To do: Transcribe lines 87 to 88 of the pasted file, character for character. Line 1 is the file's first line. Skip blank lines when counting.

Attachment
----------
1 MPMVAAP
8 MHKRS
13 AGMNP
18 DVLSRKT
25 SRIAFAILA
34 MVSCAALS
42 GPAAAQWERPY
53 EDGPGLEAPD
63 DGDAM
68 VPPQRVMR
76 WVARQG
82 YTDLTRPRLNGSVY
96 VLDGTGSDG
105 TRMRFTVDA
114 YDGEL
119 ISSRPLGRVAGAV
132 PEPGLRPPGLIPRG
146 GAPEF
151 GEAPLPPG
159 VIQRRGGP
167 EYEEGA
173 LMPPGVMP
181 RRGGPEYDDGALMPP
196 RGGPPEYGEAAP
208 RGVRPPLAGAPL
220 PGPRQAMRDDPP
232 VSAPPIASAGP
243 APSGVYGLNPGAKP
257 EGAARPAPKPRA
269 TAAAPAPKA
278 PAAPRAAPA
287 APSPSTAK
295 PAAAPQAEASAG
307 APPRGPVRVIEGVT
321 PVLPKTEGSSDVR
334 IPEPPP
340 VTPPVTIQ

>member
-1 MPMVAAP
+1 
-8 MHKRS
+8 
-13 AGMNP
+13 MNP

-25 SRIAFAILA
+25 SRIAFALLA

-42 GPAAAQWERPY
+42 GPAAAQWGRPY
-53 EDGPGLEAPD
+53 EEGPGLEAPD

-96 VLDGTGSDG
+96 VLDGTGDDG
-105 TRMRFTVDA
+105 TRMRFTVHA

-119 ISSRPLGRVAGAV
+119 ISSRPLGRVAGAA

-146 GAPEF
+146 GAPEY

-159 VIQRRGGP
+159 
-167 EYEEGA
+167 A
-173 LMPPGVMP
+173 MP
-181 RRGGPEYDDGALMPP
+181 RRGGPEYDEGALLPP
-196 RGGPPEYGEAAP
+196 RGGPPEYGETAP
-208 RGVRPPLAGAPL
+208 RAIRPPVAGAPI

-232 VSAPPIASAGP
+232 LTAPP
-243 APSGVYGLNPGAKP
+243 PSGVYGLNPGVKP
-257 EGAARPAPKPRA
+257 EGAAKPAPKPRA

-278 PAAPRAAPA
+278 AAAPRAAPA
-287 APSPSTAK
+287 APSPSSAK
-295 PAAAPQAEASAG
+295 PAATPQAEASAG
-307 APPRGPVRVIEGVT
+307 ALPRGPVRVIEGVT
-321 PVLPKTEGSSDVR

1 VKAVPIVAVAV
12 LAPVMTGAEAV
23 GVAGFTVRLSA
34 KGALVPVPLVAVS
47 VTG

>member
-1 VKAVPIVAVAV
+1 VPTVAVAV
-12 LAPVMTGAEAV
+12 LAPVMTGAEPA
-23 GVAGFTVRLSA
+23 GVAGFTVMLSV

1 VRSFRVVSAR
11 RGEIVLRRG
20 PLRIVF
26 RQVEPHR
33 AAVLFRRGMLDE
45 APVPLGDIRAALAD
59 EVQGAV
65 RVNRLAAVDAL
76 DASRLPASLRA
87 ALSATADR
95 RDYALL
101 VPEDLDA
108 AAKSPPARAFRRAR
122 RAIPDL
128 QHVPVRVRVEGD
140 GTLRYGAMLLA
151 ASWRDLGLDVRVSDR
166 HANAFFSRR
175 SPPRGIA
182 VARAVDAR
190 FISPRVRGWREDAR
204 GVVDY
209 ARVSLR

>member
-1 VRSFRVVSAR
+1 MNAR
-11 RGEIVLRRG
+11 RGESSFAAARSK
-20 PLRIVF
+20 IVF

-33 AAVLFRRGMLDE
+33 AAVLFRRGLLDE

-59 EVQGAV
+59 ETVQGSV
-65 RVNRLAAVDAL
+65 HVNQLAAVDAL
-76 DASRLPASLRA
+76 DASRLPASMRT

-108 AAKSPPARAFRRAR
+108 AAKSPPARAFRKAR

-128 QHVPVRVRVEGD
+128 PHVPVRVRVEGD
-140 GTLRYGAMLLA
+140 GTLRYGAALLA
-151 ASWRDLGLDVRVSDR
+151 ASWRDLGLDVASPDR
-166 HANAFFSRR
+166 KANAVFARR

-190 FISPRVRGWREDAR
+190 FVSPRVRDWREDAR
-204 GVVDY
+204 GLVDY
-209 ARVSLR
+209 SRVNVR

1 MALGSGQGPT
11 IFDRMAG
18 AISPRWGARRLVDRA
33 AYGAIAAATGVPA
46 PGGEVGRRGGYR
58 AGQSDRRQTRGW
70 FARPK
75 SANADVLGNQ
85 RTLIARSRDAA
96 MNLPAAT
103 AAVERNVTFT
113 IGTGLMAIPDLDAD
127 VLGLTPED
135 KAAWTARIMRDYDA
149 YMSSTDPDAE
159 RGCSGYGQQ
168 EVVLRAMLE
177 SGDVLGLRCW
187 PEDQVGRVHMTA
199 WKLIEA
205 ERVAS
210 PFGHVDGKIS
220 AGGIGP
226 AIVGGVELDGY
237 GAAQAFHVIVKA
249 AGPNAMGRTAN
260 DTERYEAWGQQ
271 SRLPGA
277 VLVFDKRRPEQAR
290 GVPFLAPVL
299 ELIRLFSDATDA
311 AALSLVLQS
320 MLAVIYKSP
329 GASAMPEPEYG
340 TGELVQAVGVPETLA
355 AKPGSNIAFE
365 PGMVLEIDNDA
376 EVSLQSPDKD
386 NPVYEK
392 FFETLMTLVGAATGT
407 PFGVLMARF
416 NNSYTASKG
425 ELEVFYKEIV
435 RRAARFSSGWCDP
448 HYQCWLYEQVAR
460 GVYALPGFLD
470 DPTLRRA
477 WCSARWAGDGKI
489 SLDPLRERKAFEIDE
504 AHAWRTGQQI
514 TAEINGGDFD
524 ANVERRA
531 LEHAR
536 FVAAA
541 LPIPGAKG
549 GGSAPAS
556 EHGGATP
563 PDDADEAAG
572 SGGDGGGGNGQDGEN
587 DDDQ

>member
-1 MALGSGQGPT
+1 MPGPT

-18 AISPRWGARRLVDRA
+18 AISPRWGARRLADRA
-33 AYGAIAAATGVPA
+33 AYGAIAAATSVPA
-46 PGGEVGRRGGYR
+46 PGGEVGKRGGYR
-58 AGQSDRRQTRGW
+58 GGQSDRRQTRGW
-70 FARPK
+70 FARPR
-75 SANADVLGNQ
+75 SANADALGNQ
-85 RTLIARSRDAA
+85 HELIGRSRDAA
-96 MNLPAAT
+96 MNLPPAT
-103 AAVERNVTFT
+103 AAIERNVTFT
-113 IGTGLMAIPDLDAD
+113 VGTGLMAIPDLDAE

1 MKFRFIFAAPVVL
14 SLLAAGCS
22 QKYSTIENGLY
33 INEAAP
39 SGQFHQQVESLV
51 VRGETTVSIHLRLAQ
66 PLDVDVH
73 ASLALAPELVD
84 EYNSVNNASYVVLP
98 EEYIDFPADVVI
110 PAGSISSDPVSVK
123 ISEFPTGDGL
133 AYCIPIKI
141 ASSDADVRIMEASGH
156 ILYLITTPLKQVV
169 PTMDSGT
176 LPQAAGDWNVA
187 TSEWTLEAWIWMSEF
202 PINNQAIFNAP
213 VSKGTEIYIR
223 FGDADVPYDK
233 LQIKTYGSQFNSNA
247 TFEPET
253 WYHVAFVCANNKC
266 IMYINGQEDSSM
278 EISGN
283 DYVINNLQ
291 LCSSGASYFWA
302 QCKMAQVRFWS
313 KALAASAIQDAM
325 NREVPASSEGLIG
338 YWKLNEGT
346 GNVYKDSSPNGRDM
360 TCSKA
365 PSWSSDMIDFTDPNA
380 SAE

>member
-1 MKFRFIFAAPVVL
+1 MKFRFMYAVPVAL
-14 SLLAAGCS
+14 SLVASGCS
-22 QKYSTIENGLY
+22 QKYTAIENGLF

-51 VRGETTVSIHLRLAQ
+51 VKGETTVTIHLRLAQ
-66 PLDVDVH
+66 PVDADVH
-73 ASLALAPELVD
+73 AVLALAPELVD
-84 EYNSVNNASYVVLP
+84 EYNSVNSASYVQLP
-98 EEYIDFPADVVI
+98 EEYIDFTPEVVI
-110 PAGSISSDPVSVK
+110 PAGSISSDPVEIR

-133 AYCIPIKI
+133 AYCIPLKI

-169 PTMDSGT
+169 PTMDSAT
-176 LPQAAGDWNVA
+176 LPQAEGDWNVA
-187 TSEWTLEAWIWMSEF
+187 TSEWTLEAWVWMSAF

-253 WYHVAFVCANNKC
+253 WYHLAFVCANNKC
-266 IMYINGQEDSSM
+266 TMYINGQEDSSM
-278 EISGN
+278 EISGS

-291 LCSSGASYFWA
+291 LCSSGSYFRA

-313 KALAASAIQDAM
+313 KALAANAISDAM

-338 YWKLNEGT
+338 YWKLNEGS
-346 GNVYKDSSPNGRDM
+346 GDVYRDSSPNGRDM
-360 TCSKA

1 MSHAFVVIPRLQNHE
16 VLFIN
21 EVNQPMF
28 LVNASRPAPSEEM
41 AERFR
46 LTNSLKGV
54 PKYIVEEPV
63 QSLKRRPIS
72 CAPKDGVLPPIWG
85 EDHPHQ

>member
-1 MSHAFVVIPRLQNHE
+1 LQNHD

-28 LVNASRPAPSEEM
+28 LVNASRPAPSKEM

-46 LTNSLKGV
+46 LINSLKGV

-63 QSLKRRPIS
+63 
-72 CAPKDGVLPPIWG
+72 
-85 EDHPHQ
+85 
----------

12 LAPVMTGAEAV
23 GVAGFTVRLSA